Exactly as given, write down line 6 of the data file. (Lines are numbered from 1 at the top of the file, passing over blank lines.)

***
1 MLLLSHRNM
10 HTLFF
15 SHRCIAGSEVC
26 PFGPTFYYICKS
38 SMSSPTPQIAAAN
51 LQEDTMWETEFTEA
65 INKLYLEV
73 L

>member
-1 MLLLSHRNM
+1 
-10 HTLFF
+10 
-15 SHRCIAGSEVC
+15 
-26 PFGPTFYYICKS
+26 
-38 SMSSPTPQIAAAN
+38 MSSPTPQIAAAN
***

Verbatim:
51 LQEDTMWETEFTEA